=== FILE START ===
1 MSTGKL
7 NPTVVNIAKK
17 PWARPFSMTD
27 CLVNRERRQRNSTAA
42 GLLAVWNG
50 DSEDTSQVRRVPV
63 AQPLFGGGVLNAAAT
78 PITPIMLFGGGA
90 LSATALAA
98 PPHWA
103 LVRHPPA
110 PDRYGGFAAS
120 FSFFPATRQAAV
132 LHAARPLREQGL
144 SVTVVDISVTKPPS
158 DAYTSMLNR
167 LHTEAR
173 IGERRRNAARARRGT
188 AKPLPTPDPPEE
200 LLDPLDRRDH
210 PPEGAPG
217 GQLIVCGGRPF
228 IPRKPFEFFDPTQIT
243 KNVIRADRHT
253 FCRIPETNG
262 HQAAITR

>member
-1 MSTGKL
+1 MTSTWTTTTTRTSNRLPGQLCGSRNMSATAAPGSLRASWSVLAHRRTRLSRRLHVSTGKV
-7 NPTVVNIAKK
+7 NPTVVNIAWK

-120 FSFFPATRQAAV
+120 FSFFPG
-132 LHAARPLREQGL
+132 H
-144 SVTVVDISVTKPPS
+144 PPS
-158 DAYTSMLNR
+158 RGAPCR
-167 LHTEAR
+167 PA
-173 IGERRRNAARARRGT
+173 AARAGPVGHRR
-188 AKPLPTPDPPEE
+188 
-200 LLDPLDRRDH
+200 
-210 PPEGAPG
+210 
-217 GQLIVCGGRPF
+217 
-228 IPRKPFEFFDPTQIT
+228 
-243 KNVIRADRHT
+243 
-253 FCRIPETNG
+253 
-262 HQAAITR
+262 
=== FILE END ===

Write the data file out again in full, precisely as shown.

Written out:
1 MSTGKL
7 NPTVVNIAKK
17 PWARPFSMTD
27 CLVNRERRQRNSTAA
42 GLLAVWNG
50 DSEDTSQVRRVPV
63 AQPLFGGGVLNAAAT
78 PITPIMLFGGGA
90 LSATALAA
98 PPHWA
103 LVRHPPA
110 PDRYGGFAAS
120 FSFFPATRQAAV
132 LHAARPLREQGL
144 SVTVVDISVTKPPS
158 DAYTSMLNR
167 LHTEAR
173 IGERRRNAARARRGT
188 AKPLPTPDPPEE
200 LLDPLDRRDH
210 PPEGAPG
217 GQLIVCGGRPF
228 IPRKPFEFFDPTQIT
243 KNVIRADRHT
253 FCRIPETNG
262 HQAAITR

>member
-1 MSTGKL
+1 MTSTWTTTTTRTSNRLPGQLCGSRNMSATAAPGSLRASWSVLAHRRTRLSRRLHVSTGKV
-7 NPTVVNIAKK
+7 NPTVVNIAWK

-120 FSFFPATRQAAV
+120 FSFFPG
-132 LHAARPLREQGL
+132 H
-144 SVTVVDISVTKPPS
+144 PPS
-158 DAYTSMLNR
+158 RGAPCR
-167 LHTEAR
+167 PA
-173 IGERRRNAARARRGT
+173 AARAGPVGHRR
-188 AKPLPTPDPPEE
+188 
-200 LLDPLDRRDH
+200 
-210 PPEGAPG
+210 
-217 GQLIVCGGRPF
+217 
-228 IPRKPFEFFDPTQIT
+228 
-243 KNVIRADRHT
+243 
-253 FCRIPETNG
+253 
-262 HQAAITR
+262 